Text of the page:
Thursday, June 23, 2016

If this is Thursday it must be postcards, 252

Florence, Italy, 2016

My friend went on another cycling trip, this time to Florence, in the Tuscany region of Italy.  While there he bought a new bike and also had time to select this postcard.  The photo on the card is attributed to Massimo Moscarelli and the card is an Edizioni la Cupola, Via delle Magolie, Firenze [Florence].  The picture shows the wall and bridge with a view of the city of Florence.  The bridge, Ponte Vecchio, seen on the right side of the photograph, spans the Arno River and was first built by the Etruscans.  The current bridge was rebuilt in the 14th century.  It is the only bridge in the city that survived World War II intact.

The Etruscans had a small settlement here in 200 BC that was destroyed in 80 BC during a political dispute with Rome.  Julius Caesar re-established it as a settlement for his veteran soldiers in 59 BC and called it Fluentia since it was built between two rivers.  It was built in the style of an army camp in the Arno River valley on the main route between Rome and the north and quickly became what would be a commercial hub today.  In medieval times Florence was one of the wealthiest cities and a center for trade and finance where the powerful Medici family held the political power. The Italian Renaissance was born in Florence and it was called one of the most important European cities between 1300 and 1500.  Most of what we recognize as Florence today was built during the Renaissance and the name was changed to Florentia meaning flowering.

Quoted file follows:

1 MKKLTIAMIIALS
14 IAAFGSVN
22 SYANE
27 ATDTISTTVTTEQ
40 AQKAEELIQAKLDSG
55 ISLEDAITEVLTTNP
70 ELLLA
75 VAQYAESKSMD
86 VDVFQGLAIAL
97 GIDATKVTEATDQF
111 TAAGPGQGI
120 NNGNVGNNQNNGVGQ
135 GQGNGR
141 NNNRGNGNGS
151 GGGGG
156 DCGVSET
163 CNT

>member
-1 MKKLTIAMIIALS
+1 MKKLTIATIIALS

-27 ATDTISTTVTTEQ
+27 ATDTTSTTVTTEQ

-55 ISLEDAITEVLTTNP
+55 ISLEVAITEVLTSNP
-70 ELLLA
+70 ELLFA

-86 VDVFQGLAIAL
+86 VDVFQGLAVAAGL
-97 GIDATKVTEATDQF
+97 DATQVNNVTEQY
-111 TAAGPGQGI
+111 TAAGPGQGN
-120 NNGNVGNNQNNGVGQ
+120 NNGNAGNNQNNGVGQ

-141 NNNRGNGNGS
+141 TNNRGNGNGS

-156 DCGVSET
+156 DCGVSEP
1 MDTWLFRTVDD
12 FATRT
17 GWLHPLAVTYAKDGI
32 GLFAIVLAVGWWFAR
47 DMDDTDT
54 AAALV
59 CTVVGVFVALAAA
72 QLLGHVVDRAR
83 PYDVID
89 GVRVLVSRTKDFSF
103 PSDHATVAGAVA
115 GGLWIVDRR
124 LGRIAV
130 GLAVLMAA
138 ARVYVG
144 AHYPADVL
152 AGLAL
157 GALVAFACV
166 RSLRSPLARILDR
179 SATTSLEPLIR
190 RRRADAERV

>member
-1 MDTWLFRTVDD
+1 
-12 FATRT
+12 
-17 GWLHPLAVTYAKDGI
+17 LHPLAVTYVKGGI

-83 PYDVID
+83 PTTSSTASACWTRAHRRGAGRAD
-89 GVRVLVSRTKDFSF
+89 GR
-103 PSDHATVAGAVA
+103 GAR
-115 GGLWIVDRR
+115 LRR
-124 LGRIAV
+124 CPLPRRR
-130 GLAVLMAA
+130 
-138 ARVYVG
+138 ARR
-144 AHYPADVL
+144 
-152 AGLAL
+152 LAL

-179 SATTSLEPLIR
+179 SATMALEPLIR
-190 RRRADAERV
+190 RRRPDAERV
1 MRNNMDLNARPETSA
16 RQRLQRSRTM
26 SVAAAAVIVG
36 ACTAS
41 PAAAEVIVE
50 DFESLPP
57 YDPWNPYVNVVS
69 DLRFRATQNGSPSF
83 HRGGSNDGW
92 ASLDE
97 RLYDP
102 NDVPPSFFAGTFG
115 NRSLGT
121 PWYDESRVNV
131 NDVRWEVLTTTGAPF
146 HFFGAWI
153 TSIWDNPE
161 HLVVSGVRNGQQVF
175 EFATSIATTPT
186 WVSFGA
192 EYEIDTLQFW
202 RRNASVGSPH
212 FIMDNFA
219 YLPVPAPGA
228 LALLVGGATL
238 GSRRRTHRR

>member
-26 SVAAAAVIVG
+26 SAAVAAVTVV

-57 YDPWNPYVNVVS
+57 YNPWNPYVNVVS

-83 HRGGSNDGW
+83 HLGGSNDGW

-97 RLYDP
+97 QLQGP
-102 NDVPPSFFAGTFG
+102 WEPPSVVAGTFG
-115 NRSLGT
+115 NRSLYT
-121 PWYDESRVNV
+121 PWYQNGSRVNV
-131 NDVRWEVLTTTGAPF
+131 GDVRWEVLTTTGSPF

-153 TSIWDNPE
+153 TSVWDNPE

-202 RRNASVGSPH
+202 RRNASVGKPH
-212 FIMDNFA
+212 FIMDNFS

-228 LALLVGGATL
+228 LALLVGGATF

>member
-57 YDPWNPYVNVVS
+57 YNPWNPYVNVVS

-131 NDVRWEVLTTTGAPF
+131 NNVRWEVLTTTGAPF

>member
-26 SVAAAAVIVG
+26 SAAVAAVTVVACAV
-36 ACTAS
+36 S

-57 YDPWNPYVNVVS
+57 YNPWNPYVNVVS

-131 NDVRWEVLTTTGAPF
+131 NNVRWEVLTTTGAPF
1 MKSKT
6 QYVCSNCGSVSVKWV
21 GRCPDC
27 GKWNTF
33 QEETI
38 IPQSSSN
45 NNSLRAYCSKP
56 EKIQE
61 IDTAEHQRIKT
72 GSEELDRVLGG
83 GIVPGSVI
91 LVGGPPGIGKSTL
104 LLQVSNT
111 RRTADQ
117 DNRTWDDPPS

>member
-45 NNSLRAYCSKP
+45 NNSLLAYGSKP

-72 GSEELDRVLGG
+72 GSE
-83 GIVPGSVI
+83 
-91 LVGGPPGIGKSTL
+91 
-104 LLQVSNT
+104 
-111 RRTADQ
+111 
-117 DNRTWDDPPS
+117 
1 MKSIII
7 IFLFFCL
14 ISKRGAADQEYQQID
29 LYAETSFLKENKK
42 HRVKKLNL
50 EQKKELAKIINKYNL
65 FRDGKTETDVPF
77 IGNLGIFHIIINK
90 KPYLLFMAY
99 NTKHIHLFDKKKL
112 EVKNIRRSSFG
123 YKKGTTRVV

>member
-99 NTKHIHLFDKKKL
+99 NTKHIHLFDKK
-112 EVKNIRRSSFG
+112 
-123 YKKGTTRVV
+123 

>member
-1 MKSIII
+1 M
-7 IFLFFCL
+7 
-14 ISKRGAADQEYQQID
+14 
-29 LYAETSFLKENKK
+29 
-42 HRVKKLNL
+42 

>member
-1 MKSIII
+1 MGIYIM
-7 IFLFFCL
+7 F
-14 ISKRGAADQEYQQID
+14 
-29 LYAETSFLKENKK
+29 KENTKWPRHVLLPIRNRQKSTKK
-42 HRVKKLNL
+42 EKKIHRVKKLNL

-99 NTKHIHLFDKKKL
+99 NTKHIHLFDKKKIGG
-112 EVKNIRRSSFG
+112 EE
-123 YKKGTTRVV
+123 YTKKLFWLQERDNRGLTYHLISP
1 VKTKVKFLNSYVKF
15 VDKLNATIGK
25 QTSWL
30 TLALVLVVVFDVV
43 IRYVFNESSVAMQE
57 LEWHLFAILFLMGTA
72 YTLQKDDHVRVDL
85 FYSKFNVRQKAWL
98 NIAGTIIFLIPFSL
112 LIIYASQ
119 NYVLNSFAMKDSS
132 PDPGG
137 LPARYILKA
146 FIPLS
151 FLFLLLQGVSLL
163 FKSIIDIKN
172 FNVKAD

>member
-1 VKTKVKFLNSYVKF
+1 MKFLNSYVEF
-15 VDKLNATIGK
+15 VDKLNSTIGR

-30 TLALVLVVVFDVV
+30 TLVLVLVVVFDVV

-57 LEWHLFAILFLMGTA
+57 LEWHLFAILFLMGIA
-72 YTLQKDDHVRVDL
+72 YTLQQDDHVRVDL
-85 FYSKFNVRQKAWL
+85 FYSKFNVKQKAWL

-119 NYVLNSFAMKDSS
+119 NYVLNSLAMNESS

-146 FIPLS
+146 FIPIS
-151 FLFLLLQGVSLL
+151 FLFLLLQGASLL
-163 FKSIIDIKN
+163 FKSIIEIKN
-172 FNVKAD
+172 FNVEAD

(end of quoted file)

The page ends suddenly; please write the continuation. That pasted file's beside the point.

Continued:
Like most older European cities it has experienced periods of war and changes in government over a period of centuries.  Before the Bubonic Plague or Black Death pandemic of 1348 Florence had a population of about 94,000 with about 25,000 of those persons engaged in the wool industry.  Today metropolitan Florence is the most populous city in Tuscany with 382,000 inhabitants and over 1,500,000 in the greater metropolitan area. 

These three stamps below were used to mail the card.  

1.  Guardia Costiera (Coast Guard) 1865 – 2015, sesquicentennial commemorative; 2.  The Sisters of Saint Paul, 1915-2015, centennial commemorative;

3.  San Filippo Neri 1515-1595 honor--the decorative edging looks brown here but on the stamp itself it is gold colored.

The cards my friend sends from Italy show such warm, sunny, beautiful views.  The area is rich with history as well as scenic and culinary delights.  With many thanks as always to him for sharing the postcard and the stamps.

For more information, see:

No comments:

Post a Comment